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Too proud to learn from our neighbours?

Published: 
Monday, October 9, 2017

On the current burning issue of the Budget, I wanted to add my two cents worth. I am a retired Internal Auditor and worked at one of the major financial institutions for over 40 years, the last 20-plus-year period of which was in the Internal Audit Department.

Based on my experience, a budget is made up of logical assumptions of proposed income and expenditure. As an auditor I noticed that the Budget detailed a number of proposed methods which are intended to increase the revenue income, which may or may not be realised, and a similar detailed methodology was not applied to expenditure. That being so is not as essential as one may think. The goal should be to make your current expenditure more productive and contributing to increasing revenue.

Yes, the government can’t go cutting cost willy nilly and people are losing their jobs. The Government has to implement inventive ways to increase production in the public service (one of the main expenses) in areas of diversification which can increase revenue and reduce expenditure in the food import bill (another major expense). This is not as easy as it sounds.

I would like to give an example, which I believe can be easily implemented without any significant infrastructure expenditure. T&T can be basically divided into 10 counties/ cities which we all know. In each county there are Cepep and URP workers who are paid by the government and there are estates which have become overgrown with razor grass and which look like forests. This has happened as a result of the instituting of these two programmes. There was an exodus of employment from the estates to both. Now while I agree that “massa day done”, we have become a nation which imports most of its food due to previous oil wealth. The time has come to return to the estates which provide basic food requirements and can provide export income.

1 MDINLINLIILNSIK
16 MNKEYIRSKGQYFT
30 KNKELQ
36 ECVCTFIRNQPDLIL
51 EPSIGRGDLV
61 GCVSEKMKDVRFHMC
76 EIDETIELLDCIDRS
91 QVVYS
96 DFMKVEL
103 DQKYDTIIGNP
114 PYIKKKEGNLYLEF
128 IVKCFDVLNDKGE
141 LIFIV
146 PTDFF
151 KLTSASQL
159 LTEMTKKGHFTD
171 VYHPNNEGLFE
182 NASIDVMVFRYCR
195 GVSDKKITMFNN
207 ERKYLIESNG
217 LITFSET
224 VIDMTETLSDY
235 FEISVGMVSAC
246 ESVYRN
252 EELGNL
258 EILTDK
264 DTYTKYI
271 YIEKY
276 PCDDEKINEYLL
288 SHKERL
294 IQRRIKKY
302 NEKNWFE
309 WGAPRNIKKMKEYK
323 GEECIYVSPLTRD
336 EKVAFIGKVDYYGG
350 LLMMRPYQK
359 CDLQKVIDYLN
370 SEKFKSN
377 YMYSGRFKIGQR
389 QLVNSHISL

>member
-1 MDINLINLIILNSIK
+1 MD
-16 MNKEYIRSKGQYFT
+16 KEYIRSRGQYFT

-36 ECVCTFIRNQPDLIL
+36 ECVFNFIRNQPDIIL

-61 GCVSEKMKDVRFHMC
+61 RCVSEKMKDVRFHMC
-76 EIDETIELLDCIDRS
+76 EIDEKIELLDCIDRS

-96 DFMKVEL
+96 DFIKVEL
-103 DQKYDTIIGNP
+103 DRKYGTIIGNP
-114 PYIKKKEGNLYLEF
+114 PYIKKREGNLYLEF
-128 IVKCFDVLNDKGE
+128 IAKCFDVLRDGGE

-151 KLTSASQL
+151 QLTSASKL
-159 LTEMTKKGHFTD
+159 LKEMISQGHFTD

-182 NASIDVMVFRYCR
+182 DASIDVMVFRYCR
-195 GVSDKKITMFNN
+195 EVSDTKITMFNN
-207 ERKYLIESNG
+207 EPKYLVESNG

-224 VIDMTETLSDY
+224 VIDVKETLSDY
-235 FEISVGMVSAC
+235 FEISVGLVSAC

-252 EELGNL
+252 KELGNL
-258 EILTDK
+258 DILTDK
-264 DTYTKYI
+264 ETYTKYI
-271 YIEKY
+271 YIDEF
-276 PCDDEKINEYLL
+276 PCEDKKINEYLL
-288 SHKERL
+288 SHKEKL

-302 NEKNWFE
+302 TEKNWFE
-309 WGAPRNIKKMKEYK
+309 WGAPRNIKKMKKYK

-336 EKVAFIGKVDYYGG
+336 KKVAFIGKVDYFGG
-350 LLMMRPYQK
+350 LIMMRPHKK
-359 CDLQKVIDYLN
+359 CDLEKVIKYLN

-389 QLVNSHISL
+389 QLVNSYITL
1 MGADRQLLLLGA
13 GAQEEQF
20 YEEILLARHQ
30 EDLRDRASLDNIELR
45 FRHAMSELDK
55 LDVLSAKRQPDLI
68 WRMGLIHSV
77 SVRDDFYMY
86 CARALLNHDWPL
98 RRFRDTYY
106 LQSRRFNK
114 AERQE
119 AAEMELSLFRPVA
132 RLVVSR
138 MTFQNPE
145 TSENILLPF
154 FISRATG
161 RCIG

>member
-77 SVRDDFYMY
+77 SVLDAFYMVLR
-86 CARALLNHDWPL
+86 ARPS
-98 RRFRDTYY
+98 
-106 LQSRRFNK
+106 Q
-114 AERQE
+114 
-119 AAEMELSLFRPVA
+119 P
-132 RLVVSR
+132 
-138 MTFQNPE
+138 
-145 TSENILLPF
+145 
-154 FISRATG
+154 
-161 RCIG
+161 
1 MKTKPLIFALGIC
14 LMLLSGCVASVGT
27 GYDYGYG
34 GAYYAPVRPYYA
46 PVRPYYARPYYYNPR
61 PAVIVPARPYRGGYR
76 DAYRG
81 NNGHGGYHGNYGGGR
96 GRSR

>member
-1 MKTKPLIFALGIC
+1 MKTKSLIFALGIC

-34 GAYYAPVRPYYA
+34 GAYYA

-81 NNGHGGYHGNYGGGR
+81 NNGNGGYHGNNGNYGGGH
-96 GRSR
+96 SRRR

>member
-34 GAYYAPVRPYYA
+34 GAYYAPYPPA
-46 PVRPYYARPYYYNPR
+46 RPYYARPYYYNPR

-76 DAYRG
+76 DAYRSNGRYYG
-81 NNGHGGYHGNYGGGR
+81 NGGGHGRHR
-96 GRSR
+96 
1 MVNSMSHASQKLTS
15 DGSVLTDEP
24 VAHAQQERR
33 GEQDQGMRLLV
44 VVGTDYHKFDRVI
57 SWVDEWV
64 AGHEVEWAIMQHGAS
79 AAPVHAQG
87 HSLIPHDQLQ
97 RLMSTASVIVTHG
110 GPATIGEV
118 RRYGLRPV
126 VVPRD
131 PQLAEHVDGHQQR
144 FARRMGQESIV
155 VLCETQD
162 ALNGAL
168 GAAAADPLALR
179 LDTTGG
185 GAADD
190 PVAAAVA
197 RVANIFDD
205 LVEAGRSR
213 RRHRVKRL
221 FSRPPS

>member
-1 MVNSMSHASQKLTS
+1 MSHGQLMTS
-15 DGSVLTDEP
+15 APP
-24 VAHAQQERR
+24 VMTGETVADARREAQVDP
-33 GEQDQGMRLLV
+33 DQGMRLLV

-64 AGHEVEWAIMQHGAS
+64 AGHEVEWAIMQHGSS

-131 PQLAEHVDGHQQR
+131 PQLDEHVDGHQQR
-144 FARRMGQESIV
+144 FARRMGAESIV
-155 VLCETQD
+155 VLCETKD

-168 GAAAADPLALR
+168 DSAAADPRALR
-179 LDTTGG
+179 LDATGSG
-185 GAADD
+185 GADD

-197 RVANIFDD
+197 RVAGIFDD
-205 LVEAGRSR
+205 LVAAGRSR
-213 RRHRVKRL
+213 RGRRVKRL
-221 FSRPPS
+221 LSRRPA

It is my suggestion that the government have the Ministry of Agriculture identify estates which require rehabilitation and have the Cepep and URP workers utilise their equipment to assist with the rehabilitation.

This was done in Grenada after Hurricane Ivan and still persists today. As a result the production and exports of nutmeg, cocoa and bananas in that country are at the highest level in the country’s history. It earns foreign exchange and the country is self-sufficient in these areas.

The lack of innovative ways to diversify the economy of my country, by successive governments, is amazing and I now believe the governments’ (past and present) aim is to maintain a dependency syndrome within the lower and middle income population. The above is an example of true diversification which proved beneficial to Grenada and we need to look at innovative ways to utilise and or reduce our expenditure for the benefit of our country.

If we continue to tax the working class into poverty there will be civil unrest when the population cannot take it any more. The comment by the Minister of Finance “well they haven’t rioted as yet” may just jump up and bite him.

Are we too proud to learn from our neighbours? Guyana is self-sufficient in seafood, rice, ground provisions, fruits and beef. Can we not seek to find out how? Their population is a half of ours but they produce twice maybe triple our production in these areas. Barbados and Jamaica’s tourism income helps them to survive but we Trinis are too proud to serve tourist, after all we have oil and gas. Eh heh, it finishing and we can’t produce plenty more and the current world position in these areas is predicted to further decline. I see we will be caught with our pants down if we do not act now in implementing a proper diversification plan.

Over to the governments, present and future, for innovative ways to improve our country.

IVAN GRIMES